If you haven't known me for an extended period of time and haven't read my blog post "A Cold Day In.... Boise," you would't know how narrow minded and stubborn I was when it came to operating systems and technology options. (sports teams too) I was not a Windows "fanboy," by any means but I refused to use or even acknowledge Apple products. It is true. I was an Android enthusiast (still am) and was determined to use my Android based tablets no matter how far they fell short in the area of apps and functionality in K12, and home too. My windows laptops and desktops didn't wow me, but they worked just fine for what I needed them to do.
OK, so I've come clean and admitted my stubborn biases, but please let me explain. As a Windows user, I never really doubted that Apple products like Macbooks or iPads were powerful pieces of technology, but the attitudes of a lot of Apple users really turned me off to all things Apple. Seriously, the words "It just works," or "Macs don't get viruses," were like nails on chalkboard while chewing on tin foil to me. Both online and in person some of the people I knew were so pompous when it came to talking about their precious Macs and iPhones that I would rather learn Linux or rock Windows Vista rather than succumb to caving to such haughtiness. Not only was I obstinate about not using anything Apple, but I adamantly found ways to perform tasks both personally and in the educational environment even if it took hours of pain and anguish. I was pretty hardcore.
As I blogged previously here I've been learning extensively about all the fantastic educational technologies that are available for students and teachers. Additionally I've been reminded that it is not the device or technology that should be the primary focus but the learning process and desired outcomes we want as educators that is of utmost importance. I've also done pervasive reflecting and self evaluating in all that I believe and do in my career as a teacher-turned-technology-coordinator. It really was on that "Cold Day In.... Boise" that many things began to manifest and evolve for me both personally and professionally. Thanks to attending a great conference, and meeting a dear and long lost friend, my heart and mind were changed in many ways.
Some of my friends and family members will be shocked by what I'm about to write next. I'd say it started when traveling to China 2 years ago, to meet our 2nd daughter, Gemma, we bought an iPad2. Honestly, I loved it. It was thin, light, fast, and extremely easy to use. I still refused to let myself believe I could actually embrace it, however. But it only took a few months to see how value of a tool it was for not only our ELL daughter, but our 7 year old as well. I begun to see the thousands of ways this device could be used in a classroom by both students and teachers. OK, nothing Earth shattering so far right?
After buying our family the iPad2 and then returning from China, I had to experiment and learn more about this device and platform. I got an iPad at work. Slowly the demand and popularity for iPads grew in our district and this year after a few trips to conferences and connecting with many fantastic educators and administrators both in person and online, I was convinced we needed to deploy these in areas where they would transform teaching and learning. We purchased a few iPads here and there and then it happened. We took a leap of faith and purchased 3 classroom sets of iPads instead of textbooks in our high school. This required a more intensive model of deployment that was most efficient when using Apple's configurator (along with an MDM we would evaluate and learn later) which was easiest to run from a Mac. Yes, a Mac! What was happening to me?!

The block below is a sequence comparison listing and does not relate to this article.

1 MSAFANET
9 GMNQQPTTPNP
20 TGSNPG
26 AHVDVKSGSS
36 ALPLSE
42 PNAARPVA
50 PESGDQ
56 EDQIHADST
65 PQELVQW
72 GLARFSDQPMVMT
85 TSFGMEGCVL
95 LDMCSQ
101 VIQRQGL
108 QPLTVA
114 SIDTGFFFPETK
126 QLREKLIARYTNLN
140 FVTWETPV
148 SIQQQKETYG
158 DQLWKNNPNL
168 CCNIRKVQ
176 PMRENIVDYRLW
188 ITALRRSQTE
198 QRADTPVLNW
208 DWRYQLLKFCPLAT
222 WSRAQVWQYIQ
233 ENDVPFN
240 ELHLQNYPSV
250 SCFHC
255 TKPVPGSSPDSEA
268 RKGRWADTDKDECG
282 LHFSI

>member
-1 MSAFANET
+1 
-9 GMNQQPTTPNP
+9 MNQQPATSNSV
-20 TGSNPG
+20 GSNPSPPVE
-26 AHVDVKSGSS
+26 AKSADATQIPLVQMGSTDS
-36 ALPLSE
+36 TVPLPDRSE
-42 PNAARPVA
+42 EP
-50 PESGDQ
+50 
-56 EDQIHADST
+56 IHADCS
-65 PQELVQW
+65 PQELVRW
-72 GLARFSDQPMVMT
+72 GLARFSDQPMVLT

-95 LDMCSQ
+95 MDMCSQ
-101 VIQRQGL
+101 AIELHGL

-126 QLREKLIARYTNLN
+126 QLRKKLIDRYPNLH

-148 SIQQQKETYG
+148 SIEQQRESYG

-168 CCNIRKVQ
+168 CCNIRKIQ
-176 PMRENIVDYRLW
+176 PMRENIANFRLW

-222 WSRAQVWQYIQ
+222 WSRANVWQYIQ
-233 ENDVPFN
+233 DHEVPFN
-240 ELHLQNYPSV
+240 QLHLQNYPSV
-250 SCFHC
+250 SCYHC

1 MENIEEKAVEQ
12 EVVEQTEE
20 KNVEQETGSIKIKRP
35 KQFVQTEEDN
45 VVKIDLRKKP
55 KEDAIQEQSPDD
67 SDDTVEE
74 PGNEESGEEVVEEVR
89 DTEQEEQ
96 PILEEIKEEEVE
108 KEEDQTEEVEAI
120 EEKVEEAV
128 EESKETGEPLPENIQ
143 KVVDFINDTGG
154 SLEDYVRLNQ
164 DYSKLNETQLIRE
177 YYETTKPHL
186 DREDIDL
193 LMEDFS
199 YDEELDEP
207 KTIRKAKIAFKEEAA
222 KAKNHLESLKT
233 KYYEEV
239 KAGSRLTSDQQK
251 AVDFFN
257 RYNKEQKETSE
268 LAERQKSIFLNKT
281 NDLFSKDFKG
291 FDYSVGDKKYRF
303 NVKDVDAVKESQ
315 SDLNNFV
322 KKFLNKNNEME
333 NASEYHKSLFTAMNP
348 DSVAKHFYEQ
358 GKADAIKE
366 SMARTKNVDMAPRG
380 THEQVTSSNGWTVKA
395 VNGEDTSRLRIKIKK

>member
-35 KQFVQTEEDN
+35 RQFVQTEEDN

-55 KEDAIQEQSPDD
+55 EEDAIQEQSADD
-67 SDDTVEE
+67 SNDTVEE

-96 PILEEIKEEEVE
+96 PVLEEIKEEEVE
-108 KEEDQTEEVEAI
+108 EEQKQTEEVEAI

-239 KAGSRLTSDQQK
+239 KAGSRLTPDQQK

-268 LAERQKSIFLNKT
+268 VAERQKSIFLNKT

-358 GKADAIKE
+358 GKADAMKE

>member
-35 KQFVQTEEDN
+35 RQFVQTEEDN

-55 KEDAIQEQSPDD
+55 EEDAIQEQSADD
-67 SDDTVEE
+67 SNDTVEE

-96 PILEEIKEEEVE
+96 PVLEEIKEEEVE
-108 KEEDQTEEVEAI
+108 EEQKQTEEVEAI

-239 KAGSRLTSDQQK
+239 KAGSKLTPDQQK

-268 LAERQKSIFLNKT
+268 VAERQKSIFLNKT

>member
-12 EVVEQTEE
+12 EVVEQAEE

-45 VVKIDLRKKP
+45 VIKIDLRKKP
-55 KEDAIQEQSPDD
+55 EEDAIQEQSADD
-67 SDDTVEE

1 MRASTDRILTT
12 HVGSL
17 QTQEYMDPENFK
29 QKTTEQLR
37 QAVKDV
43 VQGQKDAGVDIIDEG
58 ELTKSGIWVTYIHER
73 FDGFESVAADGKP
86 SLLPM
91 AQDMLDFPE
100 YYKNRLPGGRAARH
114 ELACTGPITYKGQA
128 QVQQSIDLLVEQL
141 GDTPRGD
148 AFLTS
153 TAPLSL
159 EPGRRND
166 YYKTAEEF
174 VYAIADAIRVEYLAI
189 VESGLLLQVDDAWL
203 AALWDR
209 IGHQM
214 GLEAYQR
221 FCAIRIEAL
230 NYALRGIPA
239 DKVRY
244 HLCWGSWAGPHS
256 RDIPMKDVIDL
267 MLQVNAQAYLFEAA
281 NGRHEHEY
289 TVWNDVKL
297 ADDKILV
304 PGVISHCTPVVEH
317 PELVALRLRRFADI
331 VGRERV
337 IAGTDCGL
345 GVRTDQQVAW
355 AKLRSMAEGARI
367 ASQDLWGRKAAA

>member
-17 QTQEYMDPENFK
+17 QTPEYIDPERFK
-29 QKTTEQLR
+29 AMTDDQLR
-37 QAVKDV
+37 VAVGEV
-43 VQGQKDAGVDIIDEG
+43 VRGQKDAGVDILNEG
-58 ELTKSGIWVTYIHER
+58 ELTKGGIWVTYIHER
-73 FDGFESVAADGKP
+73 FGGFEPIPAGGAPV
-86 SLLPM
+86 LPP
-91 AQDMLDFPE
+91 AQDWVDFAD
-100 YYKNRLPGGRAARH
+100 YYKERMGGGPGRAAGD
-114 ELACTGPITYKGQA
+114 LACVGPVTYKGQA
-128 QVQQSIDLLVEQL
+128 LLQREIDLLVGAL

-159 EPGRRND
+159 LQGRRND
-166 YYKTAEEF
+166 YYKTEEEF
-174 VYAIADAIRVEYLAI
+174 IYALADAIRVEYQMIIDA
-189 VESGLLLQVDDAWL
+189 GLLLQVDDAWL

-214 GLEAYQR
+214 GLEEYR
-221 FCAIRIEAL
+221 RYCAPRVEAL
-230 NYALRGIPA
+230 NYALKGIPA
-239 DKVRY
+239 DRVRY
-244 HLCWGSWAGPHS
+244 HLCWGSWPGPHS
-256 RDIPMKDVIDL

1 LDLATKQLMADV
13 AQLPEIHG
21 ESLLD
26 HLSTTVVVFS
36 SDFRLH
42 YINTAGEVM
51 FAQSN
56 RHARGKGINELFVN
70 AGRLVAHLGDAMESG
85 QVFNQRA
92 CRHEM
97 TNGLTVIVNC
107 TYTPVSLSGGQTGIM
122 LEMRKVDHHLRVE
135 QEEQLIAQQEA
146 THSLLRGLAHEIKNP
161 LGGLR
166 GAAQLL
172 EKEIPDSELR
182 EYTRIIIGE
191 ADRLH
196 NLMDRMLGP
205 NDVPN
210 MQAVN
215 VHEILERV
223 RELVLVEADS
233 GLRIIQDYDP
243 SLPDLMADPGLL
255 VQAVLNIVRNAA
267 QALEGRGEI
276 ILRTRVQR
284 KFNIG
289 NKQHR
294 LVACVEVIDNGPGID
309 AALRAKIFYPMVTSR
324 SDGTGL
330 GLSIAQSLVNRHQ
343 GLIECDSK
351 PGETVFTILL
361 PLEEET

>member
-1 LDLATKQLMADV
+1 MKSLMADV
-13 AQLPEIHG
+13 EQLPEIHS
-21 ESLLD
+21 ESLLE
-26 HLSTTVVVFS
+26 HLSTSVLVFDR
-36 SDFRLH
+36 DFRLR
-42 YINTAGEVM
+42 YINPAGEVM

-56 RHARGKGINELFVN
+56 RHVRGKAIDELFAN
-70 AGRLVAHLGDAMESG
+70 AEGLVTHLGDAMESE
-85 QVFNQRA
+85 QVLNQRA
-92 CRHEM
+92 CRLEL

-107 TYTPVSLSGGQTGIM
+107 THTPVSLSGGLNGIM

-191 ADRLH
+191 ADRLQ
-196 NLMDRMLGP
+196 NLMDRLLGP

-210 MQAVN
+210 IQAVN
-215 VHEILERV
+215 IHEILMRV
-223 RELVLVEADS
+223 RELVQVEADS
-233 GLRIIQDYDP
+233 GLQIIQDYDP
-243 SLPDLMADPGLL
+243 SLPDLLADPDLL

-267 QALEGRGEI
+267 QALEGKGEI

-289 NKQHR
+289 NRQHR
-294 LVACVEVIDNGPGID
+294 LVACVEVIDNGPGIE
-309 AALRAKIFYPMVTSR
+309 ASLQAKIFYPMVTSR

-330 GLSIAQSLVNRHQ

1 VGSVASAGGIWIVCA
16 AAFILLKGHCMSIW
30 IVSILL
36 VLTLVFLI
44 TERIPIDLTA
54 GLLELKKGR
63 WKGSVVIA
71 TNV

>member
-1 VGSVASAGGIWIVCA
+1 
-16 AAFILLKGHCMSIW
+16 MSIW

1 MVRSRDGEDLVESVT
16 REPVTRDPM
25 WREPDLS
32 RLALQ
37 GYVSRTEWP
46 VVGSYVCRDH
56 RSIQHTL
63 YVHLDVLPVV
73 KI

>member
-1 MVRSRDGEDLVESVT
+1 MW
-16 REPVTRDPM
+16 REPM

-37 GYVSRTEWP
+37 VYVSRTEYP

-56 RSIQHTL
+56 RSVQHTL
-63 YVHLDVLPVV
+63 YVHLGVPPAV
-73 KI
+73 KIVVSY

As part of the learning curve we purchased some Macbook Air laptops to help manage the growing population of iPads as well as to learn more about all things Mac. I took ownership of one of the Macbooks and I have to say I liked it much more than I wanted to. It was simple, easy to use, and very fast. Additionally, battery life was fantastic and this thing went into sleep mode and woke up like nothing I had ever used. It. Just. Worked. Ahhhh. I didn't say it but I thought it, which is just as bad! I found so many tasks that were agonizing on a PC were smooth as butter on the Mac. I made a birthday greeting video compilation by using my iPad and the webcam on the Macbook Air and had them combined and rendered in under an hour. I later made a slide show for my golf team and it was exponentially more pleasant and easy than the previous 10+ slideshows I had made on a PC.
So, enough tech mumbo jumbo. What is the point of this blog post? Well, I guess primarily (see I still can't believe it) my point is that I really like my Mac. In fact, when my laptop refresh is up, I will strongly consider a Macbook Air or Pro for my portable device. I also really like iPads. I love Google Chromebooks too! But it's more important than that. I'm not anti-Windows or anything like that. But I'm realizing that it is important to identify what outcomes we want as well as what we want to do with a particular device or devices, when we consider what we will use. Some environments, like Education have unique needs that can be met more effectively by one platform or another. Further, as technology continues to evolve the OS platform becomes less and less important.
So I have a Windows 7 desktop (don't care for Win8 at the moment), a Macbook Air laptop, iPad, Chromebook, and an Android Phone (Samsung Galaxy Note II). I am a technology enthusiast and I am proud of it! I'm excited to learn about more ways different platforms and devices can impact how we teach and how students and teachers learn together. It's an exciting time!